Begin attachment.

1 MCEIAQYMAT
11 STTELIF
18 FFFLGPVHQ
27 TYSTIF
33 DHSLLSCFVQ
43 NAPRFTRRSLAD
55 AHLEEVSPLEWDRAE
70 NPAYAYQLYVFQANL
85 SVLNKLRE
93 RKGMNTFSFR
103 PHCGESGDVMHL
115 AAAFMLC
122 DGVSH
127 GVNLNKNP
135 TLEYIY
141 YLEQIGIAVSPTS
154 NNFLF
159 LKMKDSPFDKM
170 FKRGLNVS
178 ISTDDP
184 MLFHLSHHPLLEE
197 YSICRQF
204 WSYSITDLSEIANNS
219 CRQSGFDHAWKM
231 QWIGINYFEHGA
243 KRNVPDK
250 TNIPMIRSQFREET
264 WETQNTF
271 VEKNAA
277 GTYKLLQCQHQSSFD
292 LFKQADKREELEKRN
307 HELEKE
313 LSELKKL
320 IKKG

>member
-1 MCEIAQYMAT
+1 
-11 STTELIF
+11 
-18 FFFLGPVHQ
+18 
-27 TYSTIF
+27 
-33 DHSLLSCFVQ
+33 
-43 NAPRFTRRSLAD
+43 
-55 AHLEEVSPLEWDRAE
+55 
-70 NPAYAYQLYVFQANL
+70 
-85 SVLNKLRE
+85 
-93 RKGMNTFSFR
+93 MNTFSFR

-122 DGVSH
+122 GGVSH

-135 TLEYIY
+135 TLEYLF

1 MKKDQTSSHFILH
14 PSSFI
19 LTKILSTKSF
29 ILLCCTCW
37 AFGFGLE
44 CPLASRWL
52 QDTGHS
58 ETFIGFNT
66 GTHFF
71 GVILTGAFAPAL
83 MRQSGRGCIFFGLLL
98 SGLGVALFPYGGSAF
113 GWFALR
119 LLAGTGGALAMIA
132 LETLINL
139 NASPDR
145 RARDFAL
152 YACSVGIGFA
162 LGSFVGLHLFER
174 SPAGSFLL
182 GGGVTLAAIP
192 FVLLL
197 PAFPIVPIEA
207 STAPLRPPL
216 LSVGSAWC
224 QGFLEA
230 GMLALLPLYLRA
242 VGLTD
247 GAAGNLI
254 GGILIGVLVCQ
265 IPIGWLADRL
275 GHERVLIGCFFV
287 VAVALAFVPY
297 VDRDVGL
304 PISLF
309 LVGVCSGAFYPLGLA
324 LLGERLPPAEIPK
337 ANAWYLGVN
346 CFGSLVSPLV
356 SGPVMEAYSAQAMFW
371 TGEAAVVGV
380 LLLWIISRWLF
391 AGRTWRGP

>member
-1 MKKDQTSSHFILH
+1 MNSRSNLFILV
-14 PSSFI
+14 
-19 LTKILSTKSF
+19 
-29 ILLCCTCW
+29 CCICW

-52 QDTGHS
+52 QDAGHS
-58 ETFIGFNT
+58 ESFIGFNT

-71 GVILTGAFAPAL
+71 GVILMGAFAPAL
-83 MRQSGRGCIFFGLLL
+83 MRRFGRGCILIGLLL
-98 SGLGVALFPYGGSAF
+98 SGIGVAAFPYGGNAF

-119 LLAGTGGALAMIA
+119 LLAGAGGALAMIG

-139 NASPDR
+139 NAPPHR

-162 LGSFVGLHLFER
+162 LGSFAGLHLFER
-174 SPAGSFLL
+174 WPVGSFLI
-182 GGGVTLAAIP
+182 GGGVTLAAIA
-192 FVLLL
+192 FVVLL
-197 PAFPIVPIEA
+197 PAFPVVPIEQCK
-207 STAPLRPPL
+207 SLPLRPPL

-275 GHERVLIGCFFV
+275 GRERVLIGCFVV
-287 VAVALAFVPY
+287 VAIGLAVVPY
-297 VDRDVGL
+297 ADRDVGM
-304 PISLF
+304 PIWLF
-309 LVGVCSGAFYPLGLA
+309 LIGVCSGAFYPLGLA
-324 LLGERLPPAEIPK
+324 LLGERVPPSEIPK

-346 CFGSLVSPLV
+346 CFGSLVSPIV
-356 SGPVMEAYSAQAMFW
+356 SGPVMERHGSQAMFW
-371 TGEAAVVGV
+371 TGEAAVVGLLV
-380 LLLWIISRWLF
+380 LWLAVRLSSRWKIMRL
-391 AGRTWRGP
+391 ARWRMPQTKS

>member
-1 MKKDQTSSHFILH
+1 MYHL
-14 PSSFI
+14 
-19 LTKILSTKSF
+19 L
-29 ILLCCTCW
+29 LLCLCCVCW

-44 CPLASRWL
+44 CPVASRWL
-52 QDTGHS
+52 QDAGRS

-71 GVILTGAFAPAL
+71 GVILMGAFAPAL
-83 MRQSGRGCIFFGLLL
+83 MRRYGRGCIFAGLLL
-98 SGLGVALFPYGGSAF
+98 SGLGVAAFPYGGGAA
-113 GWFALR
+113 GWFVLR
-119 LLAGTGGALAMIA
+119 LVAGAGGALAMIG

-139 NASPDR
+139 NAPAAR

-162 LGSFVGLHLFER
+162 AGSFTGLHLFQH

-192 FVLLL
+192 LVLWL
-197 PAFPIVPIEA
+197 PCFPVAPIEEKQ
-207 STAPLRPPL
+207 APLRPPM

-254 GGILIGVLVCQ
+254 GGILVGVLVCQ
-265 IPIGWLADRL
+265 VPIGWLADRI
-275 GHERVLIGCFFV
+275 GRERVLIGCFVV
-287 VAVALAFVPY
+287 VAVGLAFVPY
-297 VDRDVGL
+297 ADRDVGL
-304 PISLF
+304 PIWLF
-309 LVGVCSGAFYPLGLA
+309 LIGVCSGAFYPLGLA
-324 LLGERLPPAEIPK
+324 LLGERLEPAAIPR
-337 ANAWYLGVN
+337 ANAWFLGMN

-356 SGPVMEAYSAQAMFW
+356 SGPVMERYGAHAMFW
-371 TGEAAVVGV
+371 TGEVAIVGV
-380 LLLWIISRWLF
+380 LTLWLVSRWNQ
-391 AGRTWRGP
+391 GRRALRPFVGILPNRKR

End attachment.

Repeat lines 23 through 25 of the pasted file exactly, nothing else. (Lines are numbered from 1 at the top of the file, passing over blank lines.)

204 WSYSITDLSEIANNS
219 CRQSGFDHAWKM
231 QWIGINYFEHGA